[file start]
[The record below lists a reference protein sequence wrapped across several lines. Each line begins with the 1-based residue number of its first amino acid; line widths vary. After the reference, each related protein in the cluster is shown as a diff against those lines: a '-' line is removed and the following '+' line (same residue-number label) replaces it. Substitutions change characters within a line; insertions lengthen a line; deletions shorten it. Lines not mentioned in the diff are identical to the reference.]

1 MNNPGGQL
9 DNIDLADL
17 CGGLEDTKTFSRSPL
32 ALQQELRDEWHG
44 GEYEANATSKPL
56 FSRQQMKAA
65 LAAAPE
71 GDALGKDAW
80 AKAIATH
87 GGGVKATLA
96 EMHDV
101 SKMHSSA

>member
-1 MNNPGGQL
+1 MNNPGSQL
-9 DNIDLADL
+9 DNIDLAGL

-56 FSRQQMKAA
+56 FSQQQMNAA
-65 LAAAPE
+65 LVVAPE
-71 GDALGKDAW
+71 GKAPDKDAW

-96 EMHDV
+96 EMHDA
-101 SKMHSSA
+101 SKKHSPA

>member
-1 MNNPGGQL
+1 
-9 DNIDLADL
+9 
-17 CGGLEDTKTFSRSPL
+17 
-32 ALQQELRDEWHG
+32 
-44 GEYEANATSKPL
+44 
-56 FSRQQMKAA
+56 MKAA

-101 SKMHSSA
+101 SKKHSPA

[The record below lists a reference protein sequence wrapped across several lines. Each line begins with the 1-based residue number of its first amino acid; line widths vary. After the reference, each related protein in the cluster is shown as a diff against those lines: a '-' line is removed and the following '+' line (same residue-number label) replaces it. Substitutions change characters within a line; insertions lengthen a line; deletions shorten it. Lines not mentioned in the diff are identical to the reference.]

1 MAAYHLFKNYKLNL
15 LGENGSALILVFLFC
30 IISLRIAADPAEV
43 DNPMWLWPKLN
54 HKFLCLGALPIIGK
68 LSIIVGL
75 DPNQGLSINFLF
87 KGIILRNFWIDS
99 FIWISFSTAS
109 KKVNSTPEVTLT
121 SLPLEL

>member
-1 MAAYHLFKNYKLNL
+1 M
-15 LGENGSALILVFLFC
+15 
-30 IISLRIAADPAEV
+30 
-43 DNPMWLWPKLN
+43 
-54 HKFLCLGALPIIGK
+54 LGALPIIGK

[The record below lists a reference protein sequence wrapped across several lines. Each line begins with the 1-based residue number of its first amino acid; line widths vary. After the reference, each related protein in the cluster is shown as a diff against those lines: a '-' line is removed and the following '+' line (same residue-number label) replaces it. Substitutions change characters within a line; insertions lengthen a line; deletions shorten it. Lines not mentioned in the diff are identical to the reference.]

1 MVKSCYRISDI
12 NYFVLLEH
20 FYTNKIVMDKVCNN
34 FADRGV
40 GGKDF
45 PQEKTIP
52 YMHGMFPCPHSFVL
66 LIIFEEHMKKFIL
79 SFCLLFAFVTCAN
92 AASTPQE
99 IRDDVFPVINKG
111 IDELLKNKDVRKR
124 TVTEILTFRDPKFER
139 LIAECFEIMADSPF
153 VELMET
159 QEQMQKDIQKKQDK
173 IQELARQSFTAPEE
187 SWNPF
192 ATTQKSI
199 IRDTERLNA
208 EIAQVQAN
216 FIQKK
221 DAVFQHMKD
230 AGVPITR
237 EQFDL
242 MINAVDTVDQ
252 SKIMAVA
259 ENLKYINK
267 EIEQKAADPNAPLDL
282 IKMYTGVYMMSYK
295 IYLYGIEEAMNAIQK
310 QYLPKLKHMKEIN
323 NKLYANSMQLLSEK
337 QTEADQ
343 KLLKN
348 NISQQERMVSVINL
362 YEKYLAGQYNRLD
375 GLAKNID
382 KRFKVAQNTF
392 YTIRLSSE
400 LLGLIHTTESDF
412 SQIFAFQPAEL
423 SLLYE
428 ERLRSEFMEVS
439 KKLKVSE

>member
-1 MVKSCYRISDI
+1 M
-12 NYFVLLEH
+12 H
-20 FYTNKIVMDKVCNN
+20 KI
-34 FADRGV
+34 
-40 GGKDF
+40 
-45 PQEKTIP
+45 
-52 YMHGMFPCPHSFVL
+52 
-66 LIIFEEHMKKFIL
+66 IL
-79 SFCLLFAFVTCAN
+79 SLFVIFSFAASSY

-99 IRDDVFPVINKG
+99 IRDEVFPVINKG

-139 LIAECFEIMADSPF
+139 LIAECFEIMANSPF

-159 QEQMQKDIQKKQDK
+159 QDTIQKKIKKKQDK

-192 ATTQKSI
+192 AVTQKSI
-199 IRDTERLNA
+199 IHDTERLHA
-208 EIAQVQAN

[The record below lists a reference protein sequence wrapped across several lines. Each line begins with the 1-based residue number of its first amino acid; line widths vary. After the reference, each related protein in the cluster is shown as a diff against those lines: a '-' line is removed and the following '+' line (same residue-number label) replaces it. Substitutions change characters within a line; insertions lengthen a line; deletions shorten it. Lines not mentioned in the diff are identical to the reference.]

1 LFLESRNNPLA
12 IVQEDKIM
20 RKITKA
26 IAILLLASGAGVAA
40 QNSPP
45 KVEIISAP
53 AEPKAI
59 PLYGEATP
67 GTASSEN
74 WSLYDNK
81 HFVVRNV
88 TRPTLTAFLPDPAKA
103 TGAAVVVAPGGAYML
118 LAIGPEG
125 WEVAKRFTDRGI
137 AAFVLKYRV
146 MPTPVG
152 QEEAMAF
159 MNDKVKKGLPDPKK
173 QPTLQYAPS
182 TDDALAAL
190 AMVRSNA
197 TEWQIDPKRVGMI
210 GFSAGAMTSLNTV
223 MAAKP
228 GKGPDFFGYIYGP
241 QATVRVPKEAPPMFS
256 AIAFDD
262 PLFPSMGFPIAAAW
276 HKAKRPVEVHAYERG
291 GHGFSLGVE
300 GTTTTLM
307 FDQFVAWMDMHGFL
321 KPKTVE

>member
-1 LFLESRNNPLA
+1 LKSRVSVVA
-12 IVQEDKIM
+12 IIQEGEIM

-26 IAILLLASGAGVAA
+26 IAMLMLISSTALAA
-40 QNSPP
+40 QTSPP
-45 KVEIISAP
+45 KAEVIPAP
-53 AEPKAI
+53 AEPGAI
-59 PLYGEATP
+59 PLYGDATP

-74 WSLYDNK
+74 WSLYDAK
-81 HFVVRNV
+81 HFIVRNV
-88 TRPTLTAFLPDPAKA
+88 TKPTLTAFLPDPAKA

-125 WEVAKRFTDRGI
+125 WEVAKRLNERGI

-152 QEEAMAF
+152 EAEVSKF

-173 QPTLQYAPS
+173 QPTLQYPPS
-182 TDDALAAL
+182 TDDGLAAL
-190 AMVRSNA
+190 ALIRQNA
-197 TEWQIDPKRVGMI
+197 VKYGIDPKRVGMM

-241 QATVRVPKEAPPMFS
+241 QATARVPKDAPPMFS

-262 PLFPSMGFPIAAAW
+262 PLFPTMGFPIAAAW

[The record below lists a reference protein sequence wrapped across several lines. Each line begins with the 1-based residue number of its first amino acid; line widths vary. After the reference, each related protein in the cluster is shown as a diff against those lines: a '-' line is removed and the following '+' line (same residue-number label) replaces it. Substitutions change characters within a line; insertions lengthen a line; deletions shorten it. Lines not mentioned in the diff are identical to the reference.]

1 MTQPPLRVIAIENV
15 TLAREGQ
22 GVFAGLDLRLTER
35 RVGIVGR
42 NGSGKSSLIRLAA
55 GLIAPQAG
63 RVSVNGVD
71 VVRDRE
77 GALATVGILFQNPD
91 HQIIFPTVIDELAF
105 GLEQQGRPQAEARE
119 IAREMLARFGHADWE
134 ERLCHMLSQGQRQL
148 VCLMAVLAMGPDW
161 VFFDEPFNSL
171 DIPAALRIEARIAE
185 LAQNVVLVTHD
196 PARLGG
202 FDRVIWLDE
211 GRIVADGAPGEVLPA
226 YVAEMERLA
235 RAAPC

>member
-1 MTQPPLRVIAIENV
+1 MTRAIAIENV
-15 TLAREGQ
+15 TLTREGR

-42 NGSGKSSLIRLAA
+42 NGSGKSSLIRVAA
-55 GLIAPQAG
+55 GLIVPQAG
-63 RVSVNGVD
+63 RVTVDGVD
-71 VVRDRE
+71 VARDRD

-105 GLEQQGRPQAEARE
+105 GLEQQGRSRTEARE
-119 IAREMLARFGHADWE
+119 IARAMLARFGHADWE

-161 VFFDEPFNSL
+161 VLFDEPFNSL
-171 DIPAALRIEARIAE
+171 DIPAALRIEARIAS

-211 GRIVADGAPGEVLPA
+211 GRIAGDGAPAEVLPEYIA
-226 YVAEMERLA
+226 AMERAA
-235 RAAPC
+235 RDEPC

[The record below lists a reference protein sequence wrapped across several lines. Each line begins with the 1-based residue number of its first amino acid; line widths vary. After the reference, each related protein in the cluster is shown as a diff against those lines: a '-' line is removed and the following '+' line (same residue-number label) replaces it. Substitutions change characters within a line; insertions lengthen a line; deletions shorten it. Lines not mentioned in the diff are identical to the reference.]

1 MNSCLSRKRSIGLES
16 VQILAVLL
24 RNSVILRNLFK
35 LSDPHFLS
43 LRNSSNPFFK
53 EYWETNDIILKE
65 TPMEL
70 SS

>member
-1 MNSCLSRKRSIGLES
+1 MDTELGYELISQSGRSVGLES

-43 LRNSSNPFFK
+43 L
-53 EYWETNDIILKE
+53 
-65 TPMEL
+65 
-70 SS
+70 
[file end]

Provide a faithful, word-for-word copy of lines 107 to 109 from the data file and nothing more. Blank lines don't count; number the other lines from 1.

392 YTIRLSSE
400 LLGLIHTTESDF
412 SQIFAFQPAEL